Adam Grant

I read Adam Grant’s essay in the New York Times last week. I had this knee-jerk reaction that was largely negative. I knew that I wouldn’t be able to find the studies that countered Prof Grant’s thesis. But I found that I just couldn’t let it go. Some of my closest friends graduated from the Wharton School And so I know what it means to say that Prof Grant is the youngest tenured and the most popular professor. I admire him but I think he is wrong. Here is an essay that I wrote about his essay.

The National Conversation

tereotypical view of women’s influence helps nobody
Shoba Narayan
Jul 31, 2013

Last week, Professor Adam Grant of the Wharton School of Business wrote an essay in The New York Times, titled Why Men Need Women.
The essay posits that having women around makes men more empathetic, compassionate and philanthropic. As a woman and a feminist, I read the piece with both great interest and dismay.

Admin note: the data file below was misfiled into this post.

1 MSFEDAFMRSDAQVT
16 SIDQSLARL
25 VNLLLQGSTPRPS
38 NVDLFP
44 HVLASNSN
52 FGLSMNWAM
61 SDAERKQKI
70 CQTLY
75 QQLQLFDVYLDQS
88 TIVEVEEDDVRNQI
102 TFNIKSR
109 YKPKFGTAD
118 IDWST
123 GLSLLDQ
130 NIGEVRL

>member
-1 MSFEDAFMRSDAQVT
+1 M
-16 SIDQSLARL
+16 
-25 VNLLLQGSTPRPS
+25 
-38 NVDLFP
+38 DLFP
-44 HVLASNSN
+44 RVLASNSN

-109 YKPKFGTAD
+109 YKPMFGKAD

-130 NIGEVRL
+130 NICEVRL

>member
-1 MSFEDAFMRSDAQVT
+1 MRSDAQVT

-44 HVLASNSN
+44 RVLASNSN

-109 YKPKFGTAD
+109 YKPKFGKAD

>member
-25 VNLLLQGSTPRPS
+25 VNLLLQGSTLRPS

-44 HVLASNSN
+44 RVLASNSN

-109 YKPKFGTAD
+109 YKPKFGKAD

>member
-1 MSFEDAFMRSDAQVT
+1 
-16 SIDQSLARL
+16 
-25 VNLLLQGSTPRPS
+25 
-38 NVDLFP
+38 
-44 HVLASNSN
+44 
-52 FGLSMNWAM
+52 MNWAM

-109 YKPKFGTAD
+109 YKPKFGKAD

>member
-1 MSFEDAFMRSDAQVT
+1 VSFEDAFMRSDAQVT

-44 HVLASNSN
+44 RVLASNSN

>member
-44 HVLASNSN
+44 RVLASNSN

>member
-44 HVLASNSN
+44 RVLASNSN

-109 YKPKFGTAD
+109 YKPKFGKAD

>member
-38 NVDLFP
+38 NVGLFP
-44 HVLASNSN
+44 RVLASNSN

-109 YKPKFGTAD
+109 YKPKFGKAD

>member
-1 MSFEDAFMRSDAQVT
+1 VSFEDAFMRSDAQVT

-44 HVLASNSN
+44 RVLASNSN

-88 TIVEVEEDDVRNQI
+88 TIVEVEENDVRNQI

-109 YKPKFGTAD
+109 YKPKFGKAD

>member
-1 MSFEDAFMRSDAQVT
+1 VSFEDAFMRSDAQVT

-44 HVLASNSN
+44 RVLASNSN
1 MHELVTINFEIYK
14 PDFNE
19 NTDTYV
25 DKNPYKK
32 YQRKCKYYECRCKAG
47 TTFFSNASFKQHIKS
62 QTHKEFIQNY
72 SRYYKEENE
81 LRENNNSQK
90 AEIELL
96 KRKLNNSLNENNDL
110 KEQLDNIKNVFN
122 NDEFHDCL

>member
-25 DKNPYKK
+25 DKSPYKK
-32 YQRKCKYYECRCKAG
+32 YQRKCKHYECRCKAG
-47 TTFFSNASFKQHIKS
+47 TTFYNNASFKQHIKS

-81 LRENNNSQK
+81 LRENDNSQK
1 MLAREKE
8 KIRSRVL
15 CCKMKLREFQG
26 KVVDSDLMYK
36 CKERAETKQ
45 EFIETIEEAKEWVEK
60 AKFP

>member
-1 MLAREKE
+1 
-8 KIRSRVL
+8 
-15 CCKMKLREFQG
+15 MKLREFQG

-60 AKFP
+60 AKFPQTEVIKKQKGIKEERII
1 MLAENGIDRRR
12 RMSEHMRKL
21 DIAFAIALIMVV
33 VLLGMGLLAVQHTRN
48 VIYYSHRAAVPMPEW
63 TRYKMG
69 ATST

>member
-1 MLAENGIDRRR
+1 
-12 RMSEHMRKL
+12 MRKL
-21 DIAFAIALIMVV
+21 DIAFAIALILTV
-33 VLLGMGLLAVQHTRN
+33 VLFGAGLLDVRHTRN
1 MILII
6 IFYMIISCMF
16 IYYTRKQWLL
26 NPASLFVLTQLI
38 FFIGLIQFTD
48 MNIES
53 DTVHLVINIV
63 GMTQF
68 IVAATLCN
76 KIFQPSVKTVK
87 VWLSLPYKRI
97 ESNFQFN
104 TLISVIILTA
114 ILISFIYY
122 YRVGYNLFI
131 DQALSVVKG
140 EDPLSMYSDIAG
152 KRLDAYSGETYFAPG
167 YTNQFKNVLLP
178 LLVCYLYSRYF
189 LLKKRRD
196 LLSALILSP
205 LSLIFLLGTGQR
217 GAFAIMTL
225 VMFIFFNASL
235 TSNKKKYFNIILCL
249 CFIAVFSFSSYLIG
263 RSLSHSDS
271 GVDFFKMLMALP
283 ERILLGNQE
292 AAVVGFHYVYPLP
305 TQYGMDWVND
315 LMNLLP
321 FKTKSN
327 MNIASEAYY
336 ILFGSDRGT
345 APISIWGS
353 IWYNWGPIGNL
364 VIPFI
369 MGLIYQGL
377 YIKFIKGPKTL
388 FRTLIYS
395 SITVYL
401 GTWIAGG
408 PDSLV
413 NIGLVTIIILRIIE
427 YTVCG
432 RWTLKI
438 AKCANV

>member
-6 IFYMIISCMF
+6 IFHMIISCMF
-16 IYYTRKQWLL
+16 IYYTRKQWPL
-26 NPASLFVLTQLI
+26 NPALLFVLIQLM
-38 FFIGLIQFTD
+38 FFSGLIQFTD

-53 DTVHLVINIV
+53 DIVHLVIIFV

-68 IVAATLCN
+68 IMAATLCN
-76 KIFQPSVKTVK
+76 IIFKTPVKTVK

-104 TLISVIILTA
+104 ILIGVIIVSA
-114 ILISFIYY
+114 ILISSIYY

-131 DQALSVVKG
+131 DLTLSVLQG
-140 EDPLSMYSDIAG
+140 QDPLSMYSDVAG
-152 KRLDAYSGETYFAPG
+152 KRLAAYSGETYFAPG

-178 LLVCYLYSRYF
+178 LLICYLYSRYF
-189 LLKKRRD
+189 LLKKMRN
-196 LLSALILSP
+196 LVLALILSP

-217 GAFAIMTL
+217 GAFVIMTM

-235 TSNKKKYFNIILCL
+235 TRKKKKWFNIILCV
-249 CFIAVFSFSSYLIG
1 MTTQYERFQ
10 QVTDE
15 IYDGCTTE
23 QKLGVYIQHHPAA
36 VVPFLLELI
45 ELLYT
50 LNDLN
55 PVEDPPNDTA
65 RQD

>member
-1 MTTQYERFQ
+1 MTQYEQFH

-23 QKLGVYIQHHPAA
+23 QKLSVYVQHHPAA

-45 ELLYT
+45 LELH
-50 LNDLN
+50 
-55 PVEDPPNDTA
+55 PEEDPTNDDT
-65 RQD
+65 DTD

Professor Grant is the author of the book, Give and Take. He is also the youngest-tenured and the most highly-rated professor in the Wharton School of Business’s MBA programme. His credentials, in other words, are impeccable.
Using a range of carefully-chosen studies, Professor Grant contends that male CEOs become more generous after the birth of their daughters (not sons). He argues that business titans such as Bill Gates became philanthropists because of the influence of mothers, wives, sisters and daughters. Having sons, he says, does not make a man more generous.
As a feminist and a woman, I should have felt happy to read about women being portrayed in such a positive way.
But I didn’t. I felt that the premise of Professor Grant’s essay was both wrong and patronising.